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Front. Immunol. | doi: 10.3389/fimmu.2019.02060

Immunotherapy in People with HIV and Cancer

Camille E. Puronen1, Emily S. Ford2 and  Thomas S. Uldrick2*
  • 1University of Washington, United States
  • 2Fred Hutchinson Cancer Research Center, United States

HIV infection increases the risk of cancer. HIV-associated lymphocytopenia and immune dysregulation permit immune evasion of oncogenic viruses and premalignant lesions. Various types of immunotherapy, including monoclonal antibodies, interferon, cytokines, immunomodulatory drugs (IMiDs), allogeneic hematopoietic stem cell transplant, and most importantly ART have shown efficacy in HIV-related cancer. Emerging data suggest that checkpoint inhibitors targeting the PD-1/PD-L1 pathway can be safe and effective in people with HIV and cancer. Cancer immunotherapies may also affect HIV latency reversal, HIV-specific immunity, and the viral reservoir. Studying immunotherapy in people with HIV and cancer presents a unique opportunity to gain insight into mechanisms for HIV eradication.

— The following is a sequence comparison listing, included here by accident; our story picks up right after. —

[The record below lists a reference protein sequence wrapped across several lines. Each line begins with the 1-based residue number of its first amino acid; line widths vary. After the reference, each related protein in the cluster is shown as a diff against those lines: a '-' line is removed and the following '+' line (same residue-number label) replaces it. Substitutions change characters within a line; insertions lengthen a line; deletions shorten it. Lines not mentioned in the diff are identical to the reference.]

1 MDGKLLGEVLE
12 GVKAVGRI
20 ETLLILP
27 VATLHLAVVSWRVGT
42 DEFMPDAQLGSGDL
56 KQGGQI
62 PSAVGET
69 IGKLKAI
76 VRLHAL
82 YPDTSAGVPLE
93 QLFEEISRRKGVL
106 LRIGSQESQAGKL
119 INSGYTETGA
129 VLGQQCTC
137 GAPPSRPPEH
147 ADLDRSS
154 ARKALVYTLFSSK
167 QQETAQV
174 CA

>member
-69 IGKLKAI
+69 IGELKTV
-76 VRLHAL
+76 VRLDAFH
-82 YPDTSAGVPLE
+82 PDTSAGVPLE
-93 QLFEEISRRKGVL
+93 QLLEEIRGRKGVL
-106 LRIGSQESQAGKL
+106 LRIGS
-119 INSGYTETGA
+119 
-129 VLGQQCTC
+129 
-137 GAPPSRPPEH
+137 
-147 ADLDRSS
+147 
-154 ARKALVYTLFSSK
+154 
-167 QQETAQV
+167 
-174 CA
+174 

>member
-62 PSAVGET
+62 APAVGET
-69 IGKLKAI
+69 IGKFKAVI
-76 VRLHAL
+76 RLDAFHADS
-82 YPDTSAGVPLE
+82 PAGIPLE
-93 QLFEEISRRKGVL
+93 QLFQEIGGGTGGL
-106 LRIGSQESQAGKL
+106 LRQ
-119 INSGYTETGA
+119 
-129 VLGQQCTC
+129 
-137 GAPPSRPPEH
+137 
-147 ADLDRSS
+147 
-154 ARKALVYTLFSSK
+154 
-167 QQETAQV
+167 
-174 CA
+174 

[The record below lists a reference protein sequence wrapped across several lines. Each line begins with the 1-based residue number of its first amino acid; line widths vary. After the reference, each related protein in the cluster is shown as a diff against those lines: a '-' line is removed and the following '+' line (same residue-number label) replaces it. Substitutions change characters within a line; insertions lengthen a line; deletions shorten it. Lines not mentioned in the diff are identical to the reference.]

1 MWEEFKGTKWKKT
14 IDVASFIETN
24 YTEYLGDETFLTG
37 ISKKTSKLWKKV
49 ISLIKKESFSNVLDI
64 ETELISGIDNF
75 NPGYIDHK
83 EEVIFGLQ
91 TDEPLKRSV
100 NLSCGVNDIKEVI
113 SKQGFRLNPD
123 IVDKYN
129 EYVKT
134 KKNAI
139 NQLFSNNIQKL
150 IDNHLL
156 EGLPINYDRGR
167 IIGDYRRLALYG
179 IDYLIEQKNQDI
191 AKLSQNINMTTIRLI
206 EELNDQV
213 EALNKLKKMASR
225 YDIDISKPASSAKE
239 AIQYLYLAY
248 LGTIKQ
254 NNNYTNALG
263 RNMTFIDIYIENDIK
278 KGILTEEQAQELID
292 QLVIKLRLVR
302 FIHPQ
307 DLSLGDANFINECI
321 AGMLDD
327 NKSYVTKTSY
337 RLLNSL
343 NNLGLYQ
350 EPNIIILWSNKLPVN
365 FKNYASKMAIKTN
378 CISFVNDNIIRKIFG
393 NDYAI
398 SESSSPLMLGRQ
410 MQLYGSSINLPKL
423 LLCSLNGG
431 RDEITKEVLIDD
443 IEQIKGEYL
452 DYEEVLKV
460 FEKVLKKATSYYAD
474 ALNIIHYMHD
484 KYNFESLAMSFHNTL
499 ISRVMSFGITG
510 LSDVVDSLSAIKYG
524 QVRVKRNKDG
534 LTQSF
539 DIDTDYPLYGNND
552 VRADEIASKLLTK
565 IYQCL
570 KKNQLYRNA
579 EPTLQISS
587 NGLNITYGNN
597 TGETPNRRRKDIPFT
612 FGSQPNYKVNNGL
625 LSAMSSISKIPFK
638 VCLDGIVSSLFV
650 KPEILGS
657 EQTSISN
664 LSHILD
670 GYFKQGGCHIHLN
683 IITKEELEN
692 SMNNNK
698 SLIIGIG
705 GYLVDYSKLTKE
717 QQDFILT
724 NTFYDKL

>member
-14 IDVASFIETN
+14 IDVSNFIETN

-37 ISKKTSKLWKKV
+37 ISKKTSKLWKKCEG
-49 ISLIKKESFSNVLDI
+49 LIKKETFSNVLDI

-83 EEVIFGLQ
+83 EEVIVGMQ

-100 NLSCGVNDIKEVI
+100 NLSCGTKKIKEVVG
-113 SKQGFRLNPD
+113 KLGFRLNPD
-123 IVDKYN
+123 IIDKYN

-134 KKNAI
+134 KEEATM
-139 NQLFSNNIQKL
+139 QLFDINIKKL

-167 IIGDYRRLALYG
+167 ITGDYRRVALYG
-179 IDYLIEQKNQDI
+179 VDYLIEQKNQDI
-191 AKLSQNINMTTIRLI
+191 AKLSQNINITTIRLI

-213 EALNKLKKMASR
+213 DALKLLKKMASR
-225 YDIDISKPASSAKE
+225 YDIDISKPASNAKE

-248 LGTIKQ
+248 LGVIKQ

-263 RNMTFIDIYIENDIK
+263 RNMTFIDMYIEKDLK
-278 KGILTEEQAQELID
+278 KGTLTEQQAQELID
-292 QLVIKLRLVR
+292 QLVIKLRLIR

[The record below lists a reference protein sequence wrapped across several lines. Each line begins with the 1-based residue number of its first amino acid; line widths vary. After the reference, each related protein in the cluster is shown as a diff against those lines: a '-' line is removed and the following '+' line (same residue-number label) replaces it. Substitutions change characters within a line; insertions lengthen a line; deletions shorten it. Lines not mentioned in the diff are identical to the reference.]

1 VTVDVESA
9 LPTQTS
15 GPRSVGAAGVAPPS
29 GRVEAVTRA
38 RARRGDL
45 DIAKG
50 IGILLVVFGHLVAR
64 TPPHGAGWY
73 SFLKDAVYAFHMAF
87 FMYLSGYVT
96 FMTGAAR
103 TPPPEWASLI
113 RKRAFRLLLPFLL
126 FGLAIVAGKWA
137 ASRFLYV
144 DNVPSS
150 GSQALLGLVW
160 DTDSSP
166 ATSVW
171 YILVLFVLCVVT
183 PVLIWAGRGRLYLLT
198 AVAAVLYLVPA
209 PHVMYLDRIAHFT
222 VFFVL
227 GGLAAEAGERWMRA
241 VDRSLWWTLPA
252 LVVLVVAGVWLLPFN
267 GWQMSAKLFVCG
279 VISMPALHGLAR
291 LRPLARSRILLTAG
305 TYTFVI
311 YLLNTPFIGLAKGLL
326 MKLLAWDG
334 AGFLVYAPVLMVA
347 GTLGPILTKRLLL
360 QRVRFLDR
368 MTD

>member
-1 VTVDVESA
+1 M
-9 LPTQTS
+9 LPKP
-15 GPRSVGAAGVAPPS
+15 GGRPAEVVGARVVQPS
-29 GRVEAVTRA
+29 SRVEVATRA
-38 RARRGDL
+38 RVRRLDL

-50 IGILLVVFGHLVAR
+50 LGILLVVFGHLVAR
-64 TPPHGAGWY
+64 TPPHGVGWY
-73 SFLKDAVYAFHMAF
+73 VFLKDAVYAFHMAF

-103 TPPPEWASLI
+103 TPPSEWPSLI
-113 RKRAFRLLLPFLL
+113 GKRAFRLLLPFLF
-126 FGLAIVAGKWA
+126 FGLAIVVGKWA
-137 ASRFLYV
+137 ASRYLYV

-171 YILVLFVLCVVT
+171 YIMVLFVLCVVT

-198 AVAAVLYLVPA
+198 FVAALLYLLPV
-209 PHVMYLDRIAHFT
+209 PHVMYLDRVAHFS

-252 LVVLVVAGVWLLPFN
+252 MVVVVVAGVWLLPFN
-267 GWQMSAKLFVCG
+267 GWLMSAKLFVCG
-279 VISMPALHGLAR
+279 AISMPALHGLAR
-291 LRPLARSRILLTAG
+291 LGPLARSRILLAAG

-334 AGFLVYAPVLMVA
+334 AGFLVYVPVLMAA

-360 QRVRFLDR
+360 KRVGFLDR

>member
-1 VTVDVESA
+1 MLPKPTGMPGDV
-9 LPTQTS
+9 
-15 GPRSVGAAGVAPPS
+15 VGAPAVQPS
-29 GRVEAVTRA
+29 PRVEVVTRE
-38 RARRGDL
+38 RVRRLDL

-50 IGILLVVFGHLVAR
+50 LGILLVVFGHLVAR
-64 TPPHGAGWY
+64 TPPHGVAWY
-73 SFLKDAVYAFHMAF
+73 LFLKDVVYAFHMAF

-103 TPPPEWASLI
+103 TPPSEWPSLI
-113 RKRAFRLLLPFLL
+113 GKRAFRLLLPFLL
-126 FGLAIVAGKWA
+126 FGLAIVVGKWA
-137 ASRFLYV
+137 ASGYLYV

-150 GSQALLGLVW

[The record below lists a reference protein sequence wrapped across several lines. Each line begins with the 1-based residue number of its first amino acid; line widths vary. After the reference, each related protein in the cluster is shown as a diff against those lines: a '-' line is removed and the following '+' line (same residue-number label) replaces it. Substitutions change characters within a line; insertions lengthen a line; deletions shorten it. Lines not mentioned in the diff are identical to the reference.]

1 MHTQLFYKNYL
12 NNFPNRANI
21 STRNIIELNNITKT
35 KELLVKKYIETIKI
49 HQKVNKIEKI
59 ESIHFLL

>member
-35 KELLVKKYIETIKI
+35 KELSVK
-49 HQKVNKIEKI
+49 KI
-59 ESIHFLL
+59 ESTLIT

Keywords: HIV, Immunotherapy, HIV reservoir, Cancer, PD-1, Kaposi sarcoma, Lymphoma

Received: 15 May 2019; Accepted: 15 Aug 2019.

Copyright: © 2019 Puronen, Ford and Uldrick. This is an open-access article distributed under the terms of the Creative Commons Attribution License (CC BY). The use, distribution or reproduction in other forums is permitted, provided the original author(s) and the copyright owner(s) are credited and that the original publication in this journal is cited, in accordance with accepted academic practice. No use, distribution or reproduction is permitted which does not comply with these terms.

* Correspondence: Mx. Thomas S. Uldrick, Fred Hutchinson Cancer Research Center, Seattle, 19024, Washington, United States, tuldrick@fredhutch.org